If anybody else in Tiverton analyzed the town’s annual audit the moment it was posted online, perhaps you’ve been joining me in shaking your head ever since.
According to the audit from last year, the municipal government had $2.2 million in its “unassigned” fund. Of that, $1.4 million had to be held, according to the town’s Home Rule Charter. The remainder would sit on the town’s books, to be spent on whatever government officials might decide to spend it on.
The school department has a similar slush fund. Last year, it was $784,435, but none of it has to be held. Technically, it’s a “restricted” fund, but that only means that the municipal government can’t spend it (and we don’t get credit for it in our bond rating); the school department can spend the money on just about anything.
According to the most-recent audit, the municipal government was up to $2.5 million as of last June, an increase of about one-quarter million dollars. Meanwhile, the schools had reached $1.5 million, up $670,405. Roughly speaking, that’s worth about a 2% tax increase on the school side alone.
Where’s all that money come from? It’s a complicated story, as this one example shows:
In the 2013-2014 school year (the budget from the May 2013 financial town referendum), Tiverton had 93 special education students placed out of the district. The cost for those students was $1.97 million.
For the 2014-2015 budget, the school department requested an increase in funding for those students, reaching $2.00 million. For its total budget, the schools asked for an increase of $546,014 that year, with $475,038 of it being local money, mostly taken from property taxes.
The thing is, the schools wound up with only 77 special ed students in the group. Midway through the year, they simply transferred $600,000 — exactly $600,000 — out of that account.
That was an unusually large change. For the three prior years, that specific line in the school budget was not adjusted by more than $1,000 over the course of the year.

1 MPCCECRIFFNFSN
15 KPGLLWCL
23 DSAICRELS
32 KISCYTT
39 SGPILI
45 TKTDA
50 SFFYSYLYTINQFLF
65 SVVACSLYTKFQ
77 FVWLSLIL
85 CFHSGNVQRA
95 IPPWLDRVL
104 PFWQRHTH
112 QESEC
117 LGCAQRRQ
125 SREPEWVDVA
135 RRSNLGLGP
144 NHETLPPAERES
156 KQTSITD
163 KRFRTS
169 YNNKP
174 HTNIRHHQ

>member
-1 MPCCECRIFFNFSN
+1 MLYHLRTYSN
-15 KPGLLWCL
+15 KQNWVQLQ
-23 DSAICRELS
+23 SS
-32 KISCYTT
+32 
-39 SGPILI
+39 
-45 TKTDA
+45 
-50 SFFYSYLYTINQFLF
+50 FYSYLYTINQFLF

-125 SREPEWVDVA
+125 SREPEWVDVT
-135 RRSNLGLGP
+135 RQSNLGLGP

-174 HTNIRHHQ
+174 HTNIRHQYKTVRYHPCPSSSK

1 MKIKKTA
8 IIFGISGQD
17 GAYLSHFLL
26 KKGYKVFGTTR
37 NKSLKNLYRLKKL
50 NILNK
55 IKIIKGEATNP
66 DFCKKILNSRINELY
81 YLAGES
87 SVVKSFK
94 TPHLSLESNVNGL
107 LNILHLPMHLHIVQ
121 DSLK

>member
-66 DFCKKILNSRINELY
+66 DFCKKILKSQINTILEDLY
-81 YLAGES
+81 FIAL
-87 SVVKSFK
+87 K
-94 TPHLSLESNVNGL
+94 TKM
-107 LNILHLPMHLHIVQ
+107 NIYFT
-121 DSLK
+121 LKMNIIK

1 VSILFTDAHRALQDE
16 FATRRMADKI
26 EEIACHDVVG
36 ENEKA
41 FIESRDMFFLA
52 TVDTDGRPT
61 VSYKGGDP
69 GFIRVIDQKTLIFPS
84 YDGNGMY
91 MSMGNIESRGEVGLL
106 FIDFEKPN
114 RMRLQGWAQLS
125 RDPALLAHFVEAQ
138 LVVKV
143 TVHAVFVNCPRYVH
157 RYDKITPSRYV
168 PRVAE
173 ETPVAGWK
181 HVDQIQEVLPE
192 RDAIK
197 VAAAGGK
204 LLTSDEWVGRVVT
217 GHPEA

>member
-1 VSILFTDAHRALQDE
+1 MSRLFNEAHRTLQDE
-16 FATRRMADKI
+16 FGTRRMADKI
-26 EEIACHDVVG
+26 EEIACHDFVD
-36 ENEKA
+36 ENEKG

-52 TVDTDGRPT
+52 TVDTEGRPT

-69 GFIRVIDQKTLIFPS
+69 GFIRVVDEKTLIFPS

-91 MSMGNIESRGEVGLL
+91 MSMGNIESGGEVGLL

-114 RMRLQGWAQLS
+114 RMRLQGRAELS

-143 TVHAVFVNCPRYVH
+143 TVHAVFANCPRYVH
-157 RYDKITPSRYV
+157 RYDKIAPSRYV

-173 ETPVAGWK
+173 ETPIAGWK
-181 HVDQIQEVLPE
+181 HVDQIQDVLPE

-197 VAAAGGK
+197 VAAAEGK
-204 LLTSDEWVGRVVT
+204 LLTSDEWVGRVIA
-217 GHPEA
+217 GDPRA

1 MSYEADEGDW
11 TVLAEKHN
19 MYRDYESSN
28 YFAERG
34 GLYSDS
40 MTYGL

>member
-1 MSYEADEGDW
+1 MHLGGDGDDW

The following chart shows just how unusual (and large) the midyear revision was.
So, like magic, a school department that had just added a $700,000 surplus to an $800,000 slush fund found itself overestimating one of its larger accounts by $600,000. All of that’s just in time for a new teacher contract, due this summer.
According to state law, the town can never give the schools less money than they did the year before. One exception is if enrollment decreases, in which case the town can calculate its aid on a per-student basis. Of course, that requires a projected decrease, which would probably have to come from the schools themselves.
An archived copy of the schools’ 2013-2014 budget presentation suggests a projected enrollment of 1,899. The actual enrollment at the start of that school year was 1,873. At the beginning of this school year, enrollment was 1,871, but the school department is projecting an increase back up to 1,890. (See the chart on page 11 of the budget presentation, which shows that the projected increase is in high school, for some reason.)
The schools’ budget always, always grows, whether the number of students — special ed or otherwise —increases or decreases. One would never guess that Tiverton schools have lost two full grade levels worth of students over the past 15 years.